Environmental Code of Conduct

    Perhaps the best illustration that the time is ripe for the establishment of cooperative frameworks for environmental protection in the Middle East is the Bahrain Environmental Code of Conduct. The code was first proposed by the Japanese delegation in May 1993; it became a reality in October 1994 when all 41 delegations to the Working Group on the Environment in Bahrainincluding Israel, the Palestinians, Jordan, Egypt, Oman, Bahrain, Kuwait, Saudi Arabia, Qatar, Yemen, Morocco, Tunisia and Algeriaunanimously approved the code. In order to avoid protracted legal discussion, it was decided that the code of conduct would be binding morally, but not legally.

    The Bahrain Environmental Code of Conduct for the Middle East identifies the major environmental issues for regional cooperation and the means which are to be taken to ensure this cooperation. It sets common guidelines and norms which will govern the development policies of each state in a manner that will not adversely impact the environment of neighboring countries. It thus helps define the future direction of environmental programs and legislation and serves as a basis for research and scientific development.

    The code is meant to help all parties work together against the common threats to their quality of life and the environment dwindling resources, pollution, desertification, and rapid urban developmentwhile protecting the ecological uniqueness and ensuring the balanced and sustainable utilization of regional ground, water and air resources. It reflects the new spirit of determination to work together for a better environment at the dawn of what promises to be a new era of peace. (See p. .)

    On the Road to Further Cooperation

    The Upper Gulf of Aqaba Oil Spill Contingency Project, the Desertification Initiative and the recently-adopted Bahrain Environmental Code of Conduct for the Middle East clearly demonstrate that where there is shared interest and commitment by the regional parties, and where there is a devoted sponsor, concrete progress is achievable. Based on this positive experience, the parties to the Working Group on the Environment have fervently committed themselves to the advancement of additional priority subjects for cooperation within the context of intersessional meetings. Such joint seminars and workshops have proved vital for capacity building, know-how, training, and mutual understanding. They have made it possible for professionals from the region to meet and to discuss state-of-the-art technologies and methods for the protection and monitoring of the environment. They have served as effective forums for the exchange of information and experience and have created a common ground for future cooperation.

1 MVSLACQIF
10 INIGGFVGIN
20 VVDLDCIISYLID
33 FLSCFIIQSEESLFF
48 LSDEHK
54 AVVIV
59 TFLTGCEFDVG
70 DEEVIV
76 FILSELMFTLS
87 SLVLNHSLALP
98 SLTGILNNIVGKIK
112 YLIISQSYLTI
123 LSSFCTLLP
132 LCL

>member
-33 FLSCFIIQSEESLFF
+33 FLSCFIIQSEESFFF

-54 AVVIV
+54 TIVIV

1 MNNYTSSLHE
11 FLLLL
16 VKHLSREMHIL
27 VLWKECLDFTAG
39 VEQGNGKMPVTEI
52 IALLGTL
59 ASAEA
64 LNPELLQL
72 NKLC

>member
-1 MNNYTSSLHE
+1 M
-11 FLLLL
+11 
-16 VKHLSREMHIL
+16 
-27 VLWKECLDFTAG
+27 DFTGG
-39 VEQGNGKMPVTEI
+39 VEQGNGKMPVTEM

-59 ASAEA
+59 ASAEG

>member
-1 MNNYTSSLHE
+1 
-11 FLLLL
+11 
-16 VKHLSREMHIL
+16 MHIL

A case in point is the Canadian initiative on environmental impact assessment (EIA). At the May 1993 meeting of the Multilateral Working Group on the Environment in Tokyo, Canada proposed the dispatch of a mission to review EIA needs and capabilities in Jordan, the West Bank and Gaza, Israel and Egypt. The Canadian report, prepared following the visit of the Canadian delegation to the region, included several recommendations to the Working Group on the Environment, inter alia: creation of a Middle East Environmental Impact Assessment Forum; development of means to deal with transboundary issues in EIA; EIA training courses for senior administrators and practitioners focusing initially on water resource development, infrastructure and waste disposal projects; and development of EIA training expertise in the region.